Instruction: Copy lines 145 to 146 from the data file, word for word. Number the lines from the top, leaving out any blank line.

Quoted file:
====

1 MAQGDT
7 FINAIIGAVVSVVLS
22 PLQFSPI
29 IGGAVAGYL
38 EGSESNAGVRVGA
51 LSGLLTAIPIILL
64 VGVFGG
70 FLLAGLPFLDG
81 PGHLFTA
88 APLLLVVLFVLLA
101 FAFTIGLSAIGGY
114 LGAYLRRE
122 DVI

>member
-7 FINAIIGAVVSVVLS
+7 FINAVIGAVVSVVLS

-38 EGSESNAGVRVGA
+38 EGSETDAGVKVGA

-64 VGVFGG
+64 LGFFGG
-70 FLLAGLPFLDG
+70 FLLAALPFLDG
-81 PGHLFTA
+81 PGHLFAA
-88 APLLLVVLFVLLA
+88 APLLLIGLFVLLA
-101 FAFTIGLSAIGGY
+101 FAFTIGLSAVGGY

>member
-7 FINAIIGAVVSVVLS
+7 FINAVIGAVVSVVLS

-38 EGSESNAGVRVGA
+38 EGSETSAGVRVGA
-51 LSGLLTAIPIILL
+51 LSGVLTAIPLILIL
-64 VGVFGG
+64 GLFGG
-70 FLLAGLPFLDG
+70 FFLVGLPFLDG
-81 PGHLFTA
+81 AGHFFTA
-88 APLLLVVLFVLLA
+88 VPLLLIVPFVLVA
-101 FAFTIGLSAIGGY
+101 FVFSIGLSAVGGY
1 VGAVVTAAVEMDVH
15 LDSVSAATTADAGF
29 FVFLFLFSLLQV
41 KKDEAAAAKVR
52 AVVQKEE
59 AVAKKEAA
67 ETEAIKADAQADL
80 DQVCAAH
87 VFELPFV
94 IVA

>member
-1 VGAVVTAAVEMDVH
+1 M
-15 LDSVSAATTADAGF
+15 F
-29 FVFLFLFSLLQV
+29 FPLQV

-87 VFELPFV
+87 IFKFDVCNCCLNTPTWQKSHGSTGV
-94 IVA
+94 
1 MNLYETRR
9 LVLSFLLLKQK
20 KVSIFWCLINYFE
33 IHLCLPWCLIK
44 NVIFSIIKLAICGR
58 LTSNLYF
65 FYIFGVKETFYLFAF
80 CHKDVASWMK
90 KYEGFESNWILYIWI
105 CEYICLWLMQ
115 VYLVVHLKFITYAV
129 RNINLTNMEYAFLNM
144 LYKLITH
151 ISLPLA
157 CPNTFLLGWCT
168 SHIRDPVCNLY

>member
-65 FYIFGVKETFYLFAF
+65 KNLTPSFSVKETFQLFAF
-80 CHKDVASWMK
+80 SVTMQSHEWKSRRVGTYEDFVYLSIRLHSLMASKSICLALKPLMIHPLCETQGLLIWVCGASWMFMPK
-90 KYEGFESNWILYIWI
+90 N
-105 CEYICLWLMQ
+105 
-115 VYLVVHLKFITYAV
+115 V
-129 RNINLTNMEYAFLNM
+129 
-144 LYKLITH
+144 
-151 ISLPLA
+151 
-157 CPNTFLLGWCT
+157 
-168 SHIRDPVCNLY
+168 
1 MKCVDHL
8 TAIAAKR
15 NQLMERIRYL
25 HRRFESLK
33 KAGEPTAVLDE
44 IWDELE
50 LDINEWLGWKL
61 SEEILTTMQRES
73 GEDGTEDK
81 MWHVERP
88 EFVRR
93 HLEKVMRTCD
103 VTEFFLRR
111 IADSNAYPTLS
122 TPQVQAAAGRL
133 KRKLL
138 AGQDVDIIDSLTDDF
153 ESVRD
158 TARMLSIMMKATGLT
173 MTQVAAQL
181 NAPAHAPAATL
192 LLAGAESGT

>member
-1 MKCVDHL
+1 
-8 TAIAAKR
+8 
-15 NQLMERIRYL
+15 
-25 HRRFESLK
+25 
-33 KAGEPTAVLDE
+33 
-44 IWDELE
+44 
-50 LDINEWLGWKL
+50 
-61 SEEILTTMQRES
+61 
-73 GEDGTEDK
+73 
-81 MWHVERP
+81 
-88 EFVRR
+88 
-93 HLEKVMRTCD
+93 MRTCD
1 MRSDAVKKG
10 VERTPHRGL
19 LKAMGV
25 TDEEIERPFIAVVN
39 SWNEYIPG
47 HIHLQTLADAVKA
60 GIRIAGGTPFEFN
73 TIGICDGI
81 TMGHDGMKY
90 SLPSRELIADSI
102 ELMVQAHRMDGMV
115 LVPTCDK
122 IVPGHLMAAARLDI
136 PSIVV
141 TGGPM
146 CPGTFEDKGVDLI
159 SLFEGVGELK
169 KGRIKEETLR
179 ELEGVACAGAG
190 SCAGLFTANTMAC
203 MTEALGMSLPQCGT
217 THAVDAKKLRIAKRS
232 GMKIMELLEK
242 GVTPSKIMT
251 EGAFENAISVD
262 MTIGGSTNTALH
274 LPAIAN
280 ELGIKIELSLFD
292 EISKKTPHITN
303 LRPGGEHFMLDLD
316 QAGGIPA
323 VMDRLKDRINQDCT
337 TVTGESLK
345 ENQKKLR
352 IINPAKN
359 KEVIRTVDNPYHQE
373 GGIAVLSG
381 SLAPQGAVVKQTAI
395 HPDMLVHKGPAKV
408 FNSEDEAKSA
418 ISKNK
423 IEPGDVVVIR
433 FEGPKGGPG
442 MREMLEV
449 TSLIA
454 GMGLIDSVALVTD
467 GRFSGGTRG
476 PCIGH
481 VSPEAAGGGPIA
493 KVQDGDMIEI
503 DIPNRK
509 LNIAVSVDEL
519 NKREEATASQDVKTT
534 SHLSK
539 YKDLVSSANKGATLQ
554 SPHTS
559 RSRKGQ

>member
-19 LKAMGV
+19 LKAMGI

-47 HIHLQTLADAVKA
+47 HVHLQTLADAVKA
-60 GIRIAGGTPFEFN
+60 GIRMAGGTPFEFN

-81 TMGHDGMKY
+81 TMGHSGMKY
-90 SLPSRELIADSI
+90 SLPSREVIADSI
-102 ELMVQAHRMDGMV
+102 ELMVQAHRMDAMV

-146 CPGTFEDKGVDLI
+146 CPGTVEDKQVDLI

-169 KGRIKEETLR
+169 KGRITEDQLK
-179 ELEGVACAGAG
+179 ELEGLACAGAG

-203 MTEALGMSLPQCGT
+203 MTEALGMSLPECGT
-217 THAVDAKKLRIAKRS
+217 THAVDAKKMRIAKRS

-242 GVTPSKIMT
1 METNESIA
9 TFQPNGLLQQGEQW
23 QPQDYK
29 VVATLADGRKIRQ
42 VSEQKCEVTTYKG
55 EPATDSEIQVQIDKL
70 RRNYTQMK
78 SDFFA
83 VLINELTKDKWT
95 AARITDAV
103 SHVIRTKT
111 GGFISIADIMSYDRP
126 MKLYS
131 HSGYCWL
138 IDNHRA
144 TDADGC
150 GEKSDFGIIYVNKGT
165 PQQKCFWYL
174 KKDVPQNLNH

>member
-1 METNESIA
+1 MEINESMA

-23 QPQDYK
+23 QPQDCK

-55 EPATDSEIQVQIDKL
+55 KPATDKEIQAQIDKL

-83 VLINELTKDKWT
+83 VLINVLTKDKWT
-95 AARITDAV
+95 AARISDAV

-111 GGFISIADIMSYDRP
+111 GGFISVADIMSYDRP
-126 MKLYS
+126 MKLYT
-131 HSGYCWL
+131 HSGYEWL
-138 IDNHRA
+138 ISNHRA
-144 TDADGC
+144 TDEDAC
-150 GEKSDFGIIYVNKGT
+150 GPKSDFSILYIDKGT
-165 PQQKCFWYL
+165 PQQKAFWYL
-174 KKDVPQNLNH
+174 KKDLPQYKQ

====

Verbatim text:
-81 MWHVERP
+81 